We conducted our audit in accordance with standards of the Public Company Accounting Oversight Board (United States).  Those standards require that we plan and perform the audit to obtain reasonable assurance about whether the financial statements are free of material misstatement.  The Company is not required to have, nor were we engaged to perform an audit of its internal control over financial reporting.  Our audit included consideration of internal control over financial reporting as a basis for designing audit procedures that are appropriate in the circumstances, but not for the purpose of expressing an opinion on the effectiveness of the Company’s internal control over financial reporting. Accordingly, we express no such opinion.  An audit includes examining, on a test basis, evidence supporting the amounts and disclosures in the financial statements, assessing the accounting principles used and significant estimates made by management, as well as evaluating the overall financial statement presentation.  We believe that our audit provides a reasonable basis for our opinion.
The accompanying consolidated financial statements have been prepared assuming that the Company will continue as a going concern. As shown in the accompanying financial statements, the Company has sustained losses totaling $1,932,293 since inception. At December 31, 2010 the Company's current liabilities exceeded its current assets by $3,169,768 and its cash aggregated $692. These factors, among others, raise substantial doubt about the Company's ability to continue as a going concern. The accompanying financial statements do not include any adjustments that might result from the outcome of this uncertainty.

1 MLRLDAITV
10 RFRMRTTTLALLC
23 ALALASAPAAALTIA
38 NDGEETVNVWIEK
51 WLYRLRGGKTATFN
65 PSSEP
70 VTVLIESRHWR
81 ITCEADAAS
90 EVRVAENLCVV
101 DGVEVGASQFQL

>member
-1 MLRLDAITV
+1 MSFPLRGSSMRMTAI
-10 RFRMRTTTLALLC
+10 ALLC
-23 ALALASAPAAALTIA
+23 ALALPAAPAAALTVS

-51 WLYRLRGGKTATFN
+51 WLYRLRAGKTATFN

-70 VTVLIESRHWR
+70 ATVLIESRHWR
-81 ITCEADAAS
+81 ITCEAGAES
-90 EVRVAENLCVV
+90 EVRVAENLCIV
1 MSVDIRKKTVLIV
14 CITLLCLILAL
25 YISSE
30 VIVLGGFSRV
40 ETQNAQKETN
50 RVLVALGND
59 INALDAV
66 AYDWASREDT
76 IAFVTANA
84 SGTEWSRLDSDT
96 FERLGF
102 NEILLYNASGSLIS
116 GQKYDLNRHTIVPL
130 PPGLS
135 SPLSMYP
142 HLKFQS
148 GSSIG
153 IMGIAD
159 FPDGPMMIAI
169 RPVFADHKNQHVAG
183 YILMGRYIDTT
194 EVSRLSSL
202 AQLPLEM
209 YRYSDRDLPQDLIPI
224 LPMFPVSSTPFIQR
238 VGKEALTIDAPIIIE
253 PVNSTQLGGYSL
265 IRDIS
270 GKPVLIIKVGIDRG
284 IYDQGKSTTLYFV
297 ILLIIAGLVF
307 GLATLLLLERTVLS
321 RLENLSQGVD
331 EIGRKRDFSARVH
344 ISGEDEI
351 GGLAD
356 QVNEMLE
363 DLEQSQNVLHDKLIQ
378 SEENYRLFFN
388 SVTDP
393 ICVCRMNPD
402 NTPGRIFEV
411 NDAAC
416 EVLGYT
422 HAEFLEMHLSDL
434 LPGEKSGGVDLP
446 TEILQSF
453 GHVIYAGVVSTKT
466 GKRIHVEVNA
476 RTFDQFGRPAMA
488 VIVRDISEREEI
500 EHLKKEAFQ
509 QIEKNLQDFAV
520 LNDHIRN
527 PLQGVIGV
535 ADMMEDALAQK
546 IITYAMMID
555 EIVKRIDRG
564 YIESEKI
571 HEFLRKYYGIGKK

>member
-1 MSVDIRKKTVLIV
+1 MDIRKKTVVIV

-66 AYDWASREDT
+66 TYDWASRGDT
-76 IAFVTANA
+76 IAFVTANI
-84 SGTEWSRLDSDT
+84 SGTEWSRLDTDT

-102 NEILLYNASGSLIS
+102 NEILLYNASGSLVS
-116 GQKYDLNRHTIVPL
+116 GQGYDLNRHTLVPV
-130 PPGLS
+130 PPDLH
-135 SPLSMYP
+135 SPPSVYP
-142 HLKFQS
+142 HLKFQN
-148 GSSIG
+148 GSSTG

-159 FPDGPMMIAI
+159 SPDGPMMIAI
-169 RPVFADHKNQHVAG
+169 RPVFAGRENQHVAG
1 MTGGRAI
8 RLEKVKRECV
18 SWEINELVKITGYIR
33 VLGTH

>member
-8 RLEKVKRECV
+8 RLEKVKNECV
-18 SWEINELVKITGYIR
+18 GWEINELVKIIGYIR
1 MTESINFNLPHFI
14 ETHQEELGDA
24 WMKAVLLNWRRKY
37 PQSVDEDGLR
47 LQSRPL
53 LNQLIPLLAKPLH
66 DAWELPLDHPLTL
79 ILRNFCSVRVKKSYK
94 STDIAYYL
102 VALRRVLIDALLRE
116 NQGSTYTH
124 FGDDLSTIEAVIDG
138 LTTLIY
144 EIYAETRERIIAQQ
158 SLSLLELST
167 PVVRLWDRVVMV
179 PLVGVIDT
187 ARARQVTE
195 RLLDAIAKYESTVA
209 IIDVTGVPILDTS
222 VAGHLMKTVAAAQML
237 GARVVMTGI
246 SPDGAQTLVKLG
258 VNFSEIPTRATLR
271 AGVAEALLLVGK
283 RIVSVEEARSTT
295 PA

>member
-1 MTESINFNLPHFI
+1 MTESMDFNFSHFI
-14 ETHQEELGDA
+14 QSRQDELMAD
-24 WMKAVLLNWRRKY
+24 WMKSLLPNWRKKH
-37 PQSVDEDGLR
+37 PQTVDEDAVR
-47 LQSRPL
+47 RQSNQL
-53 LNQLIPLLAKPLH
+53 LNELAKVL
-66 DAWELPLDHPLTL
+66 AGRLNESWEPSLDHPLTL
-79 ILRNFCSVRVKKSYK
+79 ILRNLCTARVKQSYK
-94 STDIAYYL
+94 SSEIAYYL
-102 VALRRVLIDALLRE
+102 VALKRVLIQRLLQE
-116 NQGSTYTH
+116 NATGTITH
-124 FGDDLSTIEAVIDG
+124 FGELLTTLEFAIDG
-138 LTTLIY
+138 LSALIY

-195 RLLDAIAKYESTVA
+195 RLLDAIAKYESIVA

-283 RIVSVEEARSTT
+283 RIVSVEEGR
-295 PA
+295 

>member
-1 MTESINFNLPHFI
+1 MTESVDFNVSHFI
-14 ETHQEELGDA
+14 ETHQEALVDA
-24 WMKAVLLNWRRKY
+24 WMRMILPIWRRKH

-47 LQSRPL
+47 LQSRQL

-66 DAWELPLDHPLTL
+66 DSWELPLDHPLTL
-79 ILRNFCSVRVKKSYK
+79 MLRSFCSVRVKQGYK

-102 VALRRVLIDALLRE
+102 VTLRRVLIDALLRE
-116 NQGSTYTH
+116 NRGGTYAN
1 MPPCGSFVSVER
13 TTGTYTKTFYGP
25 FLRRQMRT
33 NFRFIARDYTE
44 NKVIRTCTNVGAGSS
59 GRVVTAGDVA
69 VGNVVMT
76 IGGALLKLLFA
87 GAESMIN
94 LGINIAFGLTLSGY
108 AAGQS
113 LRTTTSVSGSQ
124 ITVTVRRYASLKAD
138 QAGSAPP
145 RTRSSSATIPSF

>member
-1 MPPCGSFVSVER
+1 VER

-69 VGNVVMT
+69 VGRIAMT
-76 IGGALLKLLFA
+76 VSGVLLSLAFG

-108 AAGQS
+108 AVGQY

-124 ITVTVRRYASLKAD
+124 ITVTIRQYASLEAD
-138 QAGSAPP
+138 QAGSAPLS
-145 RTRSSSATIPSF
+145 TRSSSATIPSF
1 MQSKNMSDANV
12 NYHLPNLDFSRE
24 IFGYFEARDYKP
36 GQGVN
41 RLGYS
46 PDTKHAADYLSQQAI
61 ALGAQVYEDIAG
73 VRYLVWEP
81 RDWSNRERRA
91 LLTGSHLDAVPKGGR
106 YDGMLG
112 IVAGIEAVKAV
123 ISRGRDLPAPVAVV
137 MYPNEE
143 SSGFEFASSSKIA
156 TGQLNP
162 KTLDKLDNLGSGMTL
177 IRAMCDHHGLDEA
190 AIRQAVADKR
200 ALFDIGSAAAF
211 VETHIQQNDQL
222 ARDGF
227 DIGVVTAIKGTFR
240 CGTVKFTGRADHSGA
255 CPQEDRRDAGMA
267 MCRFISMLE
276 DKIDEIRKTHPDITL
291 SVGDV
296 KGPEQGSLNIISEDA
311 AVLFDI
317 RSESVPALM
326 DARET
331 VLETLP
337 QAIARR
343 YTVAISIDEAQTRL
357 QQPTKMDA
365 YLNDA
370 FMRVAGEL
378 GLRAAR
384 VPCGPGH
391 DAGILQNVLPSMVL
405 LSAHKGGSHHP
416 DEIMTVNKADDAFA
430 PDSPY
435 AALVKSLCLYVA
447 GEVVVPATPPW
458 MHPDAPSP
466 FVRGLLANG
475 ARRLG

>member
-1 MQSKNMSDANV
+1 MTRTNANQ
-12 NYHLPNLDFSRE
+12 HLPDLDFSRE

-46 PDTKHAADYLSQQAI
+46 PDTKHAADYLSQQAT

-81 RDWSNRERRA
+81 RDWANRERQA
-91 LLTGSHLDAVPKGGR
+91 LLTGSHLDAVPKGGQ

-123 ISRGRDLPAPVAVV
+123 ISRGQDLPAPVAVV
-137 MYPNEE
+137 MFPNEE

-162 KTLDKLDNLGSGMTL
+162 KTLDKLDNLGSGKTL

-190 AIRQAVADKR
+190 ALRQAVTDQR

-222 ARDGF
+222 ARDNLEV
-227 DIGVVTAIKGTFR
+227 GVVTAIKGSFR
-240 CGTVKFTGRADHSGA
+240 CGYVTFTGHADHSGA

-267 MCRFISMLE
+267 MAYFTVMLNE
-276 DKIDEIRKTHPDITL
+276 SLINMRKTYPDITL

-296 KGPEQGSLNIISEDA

In our opinion, the consolidated financial statements referred to above present fairly, in all material respects, the financial position of China Yili Petroleum Company and Subsidiaries (A Development Stage Company) as of December 31, 2010 and 2009, and the results of its operations and its cash flows for the years ended December 31, 2010 and 2009 and for the period from inception (May 27, 2005) to December 31, 2010 in conformity with accounting principles generally accepted in the United States of America.

/s/ Paritz & Company, P.A.

Hackensack, New Jersey
April 14, 2011




December 31,
  $ 692     $ 3,161  
Other sundry current assets
    547       528  
    1,239       3,689  
Property and equipment, net of accumulated depreciation
    9,176,508       8,904,343  
  $ 9,177,747     $ 8,908,032  
Accounts payable